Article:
Pallavi Vanacharla

Pallavi VanacharlaShare

Head of Marketing, IoT + Sr. Director of Product Marketing, Industries, Twilio
Content
Pallavi Vanacharla
Pallavi Vanacharla
Head of Marketing, IoT + Sr. Director of Product Marketing, Industries, Twilio
Pallavi Vanacharla
Pallavi Vanacharla
Head of Marketing, IoT + Sr. Director of Product Marketing, Industries, TwilioMay 27

Let me answer a slightly different question, the one that does not get asked often - what are the biggest mistakes you have made and what did you learn from them?

I have seen many successes in my career, but they were made stronger from the lessons I learnt (from my mistakes). Here are 3 mistakes that come to my mind right now.

Idealistic PMM - When I was younger, I used to think that for a product to be truly successful you need great positioning. Not true at all. One of my competitor’s CEO was a celebrity and their product became successful because of the sheer volume of media coverage they received. While I tirelessly worked on crafting a positioning that resonated with the customers, it was pointless in the end. 

Lesson - Don't overestimate the impact of positioning and messaging, there is a lot more to a product’s success (market timing, pricing, PR, a killer feature). Focus on those, even if your positioning is not perfect.

Not being the CEO - We had just entered a new country with a big partner and I was doing everything in my power to make the product successful from a marketing point of view. But our sales orgs were not aligned and we did not have executive sponsorship from the partner’s sales leadership. Clearly, we had a sales leader, who was not doing his job right. By the time I realized what was happening and escalated the situation, we had lost several months of market lead time (and in-year revenue). Whose fault was it? Mine!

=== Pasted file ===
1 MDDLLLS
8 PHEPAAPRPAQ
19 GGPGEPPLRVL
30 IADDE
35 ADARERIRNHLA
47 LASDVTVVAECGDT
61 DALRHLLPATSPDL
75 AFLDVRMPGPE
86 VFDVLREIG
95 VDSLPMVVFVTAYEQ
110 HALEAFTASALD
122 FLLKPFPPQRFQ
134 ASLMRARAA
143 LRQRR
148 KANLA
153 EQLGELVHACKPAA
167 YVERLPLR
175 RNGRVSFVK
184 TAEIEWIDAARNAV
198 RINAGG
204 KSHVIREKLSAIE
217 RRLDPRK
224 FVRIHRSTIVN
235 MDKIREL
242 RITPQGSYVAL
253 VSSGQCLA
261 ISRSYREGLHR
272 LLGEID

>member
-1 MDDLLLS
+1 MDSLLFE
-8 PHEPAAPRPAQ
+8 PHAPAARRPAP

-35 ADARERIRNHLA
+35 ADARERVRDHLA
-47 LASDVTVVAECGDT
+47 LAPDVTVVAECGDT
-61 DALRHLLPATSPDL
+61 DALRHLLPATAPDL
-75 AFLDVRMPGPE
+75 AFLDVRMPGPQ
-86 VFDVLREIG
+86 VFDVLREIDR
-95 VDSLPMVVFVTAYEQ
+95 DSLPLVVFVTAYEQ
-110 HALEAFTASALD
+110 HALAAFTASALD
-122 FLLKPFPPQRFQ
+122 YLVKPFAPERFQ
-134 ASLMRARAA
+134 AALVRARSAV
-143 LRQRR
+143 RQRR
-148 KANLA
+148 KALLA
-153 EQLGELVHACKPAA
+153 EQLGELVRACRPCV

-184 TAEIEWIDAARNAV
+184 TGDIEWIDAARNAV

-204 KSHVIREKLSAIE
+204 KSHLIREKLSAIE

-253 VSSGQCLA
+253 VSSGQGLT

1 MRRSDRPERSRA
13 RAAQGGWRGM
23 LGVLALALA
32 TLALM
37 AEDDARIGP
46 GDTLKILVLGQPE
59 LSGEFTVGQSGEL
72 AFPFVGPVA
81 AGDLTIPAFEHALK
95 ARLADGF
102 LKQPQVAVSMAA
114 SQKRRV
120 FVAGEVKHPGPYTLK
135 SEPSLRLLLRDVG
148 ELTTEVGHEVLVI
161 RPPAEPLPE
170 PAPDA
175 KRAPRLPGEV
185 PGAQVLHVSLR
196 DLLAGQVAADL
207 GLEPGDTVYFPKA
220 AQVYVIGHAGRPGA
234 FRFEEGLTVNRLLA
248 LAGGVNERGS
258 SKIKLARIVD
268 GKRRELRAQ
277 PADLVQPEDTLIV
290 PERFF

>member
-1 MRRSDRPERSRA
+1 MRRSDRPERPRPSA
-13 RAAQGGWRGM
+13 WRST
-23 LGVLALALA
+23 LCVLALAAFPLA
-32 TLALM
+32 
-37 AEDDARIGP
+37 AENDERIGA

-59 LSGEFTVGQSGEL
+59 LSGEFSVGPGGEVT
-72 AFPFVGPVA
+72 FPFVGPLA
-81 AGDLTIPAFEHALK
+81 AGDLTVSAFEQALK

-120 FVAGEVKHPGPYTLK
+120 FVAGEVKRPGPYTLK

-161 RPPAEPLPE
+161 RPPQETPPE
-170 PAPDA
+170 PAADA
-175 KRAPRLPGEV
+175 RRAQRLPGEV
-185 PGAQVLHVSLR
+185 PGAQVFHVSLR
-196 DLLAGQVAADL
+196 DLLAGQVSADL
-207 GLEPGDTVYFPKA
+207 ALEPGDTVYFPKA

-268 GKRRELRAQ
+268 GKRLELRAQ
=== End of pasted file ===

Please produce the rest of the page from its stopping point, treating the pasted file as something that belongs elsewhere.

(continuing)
Lesson - PMMs need to act as the CEO’s of their product, everything is your business and everybody’s business is your business.

Not hiring fast enough - In the past, I have made the mistake of asking for a headcount after I felt the need for an additional PMM. Because PMM tends to be a lean function, the hiring timing can really impact your business success. It takes at least a quarter to find the right talent, a quarter to onboard and another quarter to get them performing at their high efficiency level. So if you want results in say month X, you should have hired 9 months earlier. 

Lesson - Anticipate ahead and ask for resources 3-4 quarters before you need it. Not always possible to do this, but no harm in trying.

Pallavi Vanacharla
Pallavi Vanacharla
Head of Marketing, IoT + Sr. Director of Product Marketing, Industries, TwilioMay 22

Here is what has worked for me in the past. This pace below is relevant for smaller teams/orgs. You can pace this out for larger teams/orgs as needed.

30 DAYS

Goal: Establish credibility and define your goal and priorities

Key tasks:

  • Build relationships with key stakeholders and understand expectations
  • If you are a manager, get to know your team (obviously!)
  • Understand the business - products, market opportunity, business metrics
  • Define your draft year 1 goal, strategy and priorities and get sign-off from stakeholders